Two Air Force officials say they and their counterparts in the other services will dig into joint operating concepts for command and control following a Pentagon-wide gathering on the topic in mid-January.
“We really looked at structure, processes, and challenges and opportunities, and that’s probably the best way to describe the outcomes of the C2 summit this time, as we looked at the need for what joint operating concepts the services need to develop,” Air Combat Command Operations Director Maj. Gen. Kevin Huyck said.
Joint All-Domain Command and Control, or JADC2, is the idea that any sensor can connect to any weapon system, regardless of which armed force owns it, to act as quickly as possible in combat. As others focus on the technology side of JADC2, this group of military policymakers has to come up with the tactics, techniques, and procedures that will guide how service members use their hyperconnected tools.
Officials acknowledge there’s more work that needs to happen so different systems using a range of software languages can share their data. Experiments are underway to flesh that out, like the Advanced Battle Management System tests and others at the Shadow Operations Center at Nellis Air Force Base, Nevada.
But there’s a growing sense within the Defense Department that they don’t have to wait to make progress.
“That’s a real concrete takeaway from these discussions, is you realize there are things that we can do now,” Huyck said. “There is information out there. We may need to translate data in the interim, but as long as we can affect data transferring from someone who finds a target to someone who can actually fire on the target or create an effect or do long-range precision fire … that’s a great advancement.”
The Shadow OC has evolved over the past few years into a testbed that lets the services practice new command and control concepts. It hosted an experiment in October and is planning another large demonstration in March, according to Maj. Gen. Charles Corcoran, head of the Air Force Warfare Center at Nellis.
The Joint Requirements Oversight Council, the high-level body chaired by the vice chairman of the Joint Chiefs of Staff that approves the capabilities of military systems, will direct the demo. Each service will participate at the operational level, Corcoran said.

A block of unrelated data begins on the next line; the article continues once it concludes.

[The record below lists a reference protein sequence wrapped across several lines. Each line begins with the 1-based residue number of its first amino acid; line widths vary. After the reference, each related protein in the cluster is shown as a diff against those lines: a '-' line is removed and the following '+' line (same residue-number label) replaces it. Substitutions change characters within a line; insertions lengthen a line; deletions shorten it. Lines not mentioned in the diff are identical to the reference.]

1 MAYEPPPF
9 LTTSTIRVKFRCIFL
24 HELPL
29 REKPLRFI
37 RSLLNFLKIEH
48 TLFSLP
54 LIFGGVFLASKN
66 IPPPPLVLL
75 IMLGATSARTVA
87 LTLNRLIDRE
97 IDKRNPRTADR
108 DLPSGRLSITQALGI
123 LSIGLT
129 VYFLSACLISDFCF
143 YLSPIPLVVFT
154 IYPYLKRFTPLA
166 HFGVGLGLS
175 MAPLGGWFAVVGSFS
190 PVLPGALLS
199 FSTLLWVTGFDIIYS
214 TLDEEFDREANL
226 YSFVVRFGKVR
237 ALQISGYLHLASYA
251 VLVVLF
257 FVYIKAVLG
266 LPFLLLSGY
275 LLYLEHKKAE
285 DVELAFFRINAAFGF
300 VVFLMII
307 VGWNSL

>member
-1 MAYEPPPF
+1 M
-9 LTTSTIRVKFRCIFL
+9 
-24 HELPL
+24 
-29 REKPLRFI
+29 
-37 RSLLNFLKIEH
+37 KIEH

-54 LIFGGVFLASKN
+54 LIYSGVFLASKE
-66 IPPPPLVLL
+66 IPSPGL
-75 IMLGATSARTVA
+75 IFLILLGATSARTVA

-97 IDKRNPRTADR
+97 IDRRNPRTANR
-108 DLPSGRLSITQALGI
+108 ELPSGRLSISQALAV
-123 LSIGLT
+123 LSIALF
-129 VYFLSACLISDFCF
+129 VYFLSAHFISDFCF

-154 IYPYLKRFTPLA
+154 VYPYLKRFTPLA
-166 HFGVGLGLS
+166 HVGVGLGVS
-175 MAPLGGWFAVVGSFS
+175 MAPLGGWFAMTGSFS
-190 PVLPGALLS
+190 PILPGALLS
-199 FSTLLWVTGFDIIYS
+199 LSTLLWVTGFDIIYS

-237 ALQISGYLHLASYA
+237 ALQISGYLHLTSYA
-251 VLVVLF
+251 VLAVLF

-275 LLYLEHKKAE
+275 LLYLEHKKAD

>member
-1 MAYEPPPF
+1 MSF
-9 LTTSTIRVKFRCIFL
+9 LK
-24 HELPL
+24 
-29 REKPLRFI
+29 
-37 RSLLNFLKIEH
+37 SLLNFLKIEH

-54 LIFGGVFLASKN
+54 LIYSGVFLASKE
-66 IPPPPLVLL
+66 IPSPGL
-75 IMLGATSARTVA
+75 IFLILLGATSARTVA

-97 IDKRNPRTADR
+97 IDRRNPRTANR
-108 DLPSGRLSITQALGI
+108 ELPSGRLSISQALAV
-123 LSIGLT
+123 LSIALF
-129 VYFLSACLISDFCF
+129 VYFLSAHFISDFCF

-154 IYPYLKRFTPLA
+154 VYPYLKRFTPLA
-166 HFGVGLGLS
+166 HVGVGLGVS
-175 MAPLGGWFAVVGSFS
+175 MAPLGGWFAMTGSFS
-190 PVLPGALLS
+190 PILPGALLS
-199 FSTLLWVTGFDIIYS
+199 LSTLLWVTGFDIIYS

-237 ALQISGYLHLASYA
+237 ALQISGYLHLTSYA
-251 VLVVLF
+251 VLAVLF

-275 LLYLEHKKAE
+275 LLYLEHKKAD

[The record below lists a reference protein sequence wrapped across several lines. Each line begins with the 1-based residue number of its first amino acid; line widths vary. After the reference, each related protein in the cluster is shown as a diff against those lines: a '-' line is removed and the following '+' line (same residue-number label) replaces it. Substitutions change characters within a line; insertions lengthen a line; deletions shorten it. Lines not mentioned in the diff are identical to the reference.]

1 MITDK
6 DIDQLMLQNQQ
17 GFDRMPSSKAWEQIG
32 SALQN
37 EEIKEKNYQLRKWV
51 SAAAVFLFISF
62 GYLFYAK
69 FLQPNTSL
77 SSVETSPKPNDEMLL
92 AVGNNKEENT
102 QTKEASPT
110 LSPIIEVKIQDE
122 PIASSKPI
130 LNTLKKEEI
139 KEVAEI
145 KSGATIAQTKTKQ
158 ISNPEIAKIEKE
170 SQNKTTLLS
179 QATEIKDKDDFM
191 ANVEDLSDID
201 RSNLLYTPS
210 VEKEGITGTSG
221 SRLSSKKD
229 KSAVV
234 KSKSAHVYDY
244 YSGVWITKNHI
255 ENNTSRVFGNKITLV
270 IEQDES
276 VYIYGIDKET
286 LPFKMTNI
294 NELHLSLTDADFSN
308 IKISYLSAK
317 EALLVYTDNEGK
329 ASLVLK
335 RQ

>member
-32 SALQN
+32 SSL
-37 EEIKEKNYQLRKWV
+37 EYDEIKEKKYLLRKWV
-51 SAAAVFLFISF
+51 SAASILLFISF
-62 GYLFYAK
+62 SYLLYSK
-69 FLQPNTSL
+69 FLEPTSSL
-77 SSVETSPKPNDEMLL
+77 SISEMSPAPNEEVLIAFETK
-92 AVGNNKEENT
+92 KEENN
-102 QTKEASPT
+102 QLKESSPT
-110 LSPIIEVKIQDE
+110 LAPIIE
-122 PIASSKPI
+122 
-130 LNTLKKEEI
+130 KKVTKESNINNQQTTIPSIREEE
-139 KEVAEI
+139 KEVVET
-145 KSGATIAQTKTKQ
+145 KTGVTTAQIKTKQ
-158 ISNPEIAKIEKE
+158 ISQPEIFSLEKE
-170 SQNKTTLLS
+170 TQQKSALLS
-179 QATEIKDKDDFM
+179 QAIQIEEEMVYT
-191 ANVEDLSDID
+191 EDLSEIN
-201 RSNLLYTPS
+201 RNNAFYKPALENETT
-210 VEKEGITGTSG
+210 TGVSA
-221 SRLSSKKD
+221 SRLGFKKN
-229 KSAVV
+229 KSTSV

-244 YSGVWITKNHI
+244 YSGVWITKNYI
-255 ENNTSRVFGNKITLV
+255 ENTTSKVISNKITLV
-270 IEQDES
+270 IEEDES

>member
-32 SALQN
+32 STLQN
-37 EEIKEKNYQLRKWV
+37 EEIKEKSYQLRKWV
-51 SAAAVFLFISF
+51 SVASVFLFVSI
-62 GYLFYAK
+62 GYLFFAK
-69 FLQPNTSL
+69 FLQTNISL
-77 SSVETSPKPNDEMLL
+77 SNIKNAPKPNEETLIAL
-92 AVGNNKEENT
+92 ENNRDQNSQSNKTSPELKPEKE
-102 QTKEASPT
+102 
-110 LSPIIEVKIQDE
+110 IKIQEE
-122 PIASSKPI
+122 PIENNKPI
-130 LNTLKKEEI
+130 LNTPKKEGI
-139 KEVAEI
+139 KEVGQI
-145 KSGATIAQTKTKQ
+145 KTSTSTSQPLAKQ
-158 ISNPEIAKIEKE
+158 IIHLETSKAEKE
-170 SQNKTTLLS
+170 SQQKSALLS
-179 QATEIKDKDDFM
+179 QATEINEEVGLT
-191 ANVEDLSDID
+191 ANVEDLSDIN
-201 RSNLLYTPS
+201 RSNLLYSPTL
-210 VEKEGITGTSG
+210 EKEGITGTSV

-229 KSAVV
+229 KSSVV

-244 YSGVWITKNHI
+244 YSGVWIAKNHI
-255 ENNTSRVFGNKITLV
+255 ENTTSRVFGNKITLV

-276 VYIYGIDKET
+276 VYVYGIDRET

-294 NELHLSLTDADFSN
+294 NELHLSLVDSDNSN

Between bigger events, Airmen are using smaller training to figure out how to share data between assets and looking at those concepts during operational testing. JADC2 has also found its way into the integration phase at the end of each six-month Weapons School term, it is starting to shape Red Flag exercises, and is institutionalizing USAF participation in the Naval Aviation Warfighting Development Center’s strike group training.
“It’s about the planning and the preparation … all the way back down to the unit level,” Huyck said. “When you have the tactical experts that understand … how the information, the zeros and ones, are being transferred between the weapons systems, they can put the sensor in the right place, they can figure out what shooters need to be on the air tasking order, so when it comes time to do it for real in combat, they’ve already exercised with each other.”
For example, the services have to craft protocols for finding the fastest and most effective way to track a moving target while trying to pin it down.
The USAF officials stressed the need for people across the armed forces to understand how other services talk about a situation. That doesn’t necessarily mean creating one universal set of terms for how the Pentagon wages war, but instead giving service members a broader lexicon.
“Just understanding who’s in charge of the battlespace, and the call signs of the various C2 entities on the radio and who you’re talking to, saves a lot of time and effort if you really get into a shooting war,” Corcoran said. “If I’m going to go out as an Airman, and support the strike group, whether it’s with ISR, or strike assets, etc. … I’ve got to know the lingo that they’re speaking to be able to provide them the seamless, timely support that they need.”
That notion isn’t new, but the urgency behind it is. Vice Chairman of the Joint Chiefs of Staff Gen. John Hyten said Jan. 29 at an Air Force Association breakfast that figuring out the data issues underlying JADC2 will be “the most important thing … we do as a joint force.”
His JROC is in the process of sketching out the requirements for the next-generation command and control. The Joint Staff is also crafting the joint warfighting concept for how the assets would be used in the coming decades, including the new Space Force and U.S. Space Command. A plan is due to the Defense Secretary in December.
The JROC met the week of Jan. 27 with the service vice chiefs and other senior defense officials to discuss how the top-level board can drive systems integration.
“It is not going to be a list of performance criteria that you have to do 10 years from now,” he said. “That’s how we’ve been building requirements. … It’s going to focus on how we build things, focus on incorporating innovation in the services, innovation in industry. And by doing that, we have to actually push things down and allow for flexibility in development, flexibility in operations, flexibility in test.”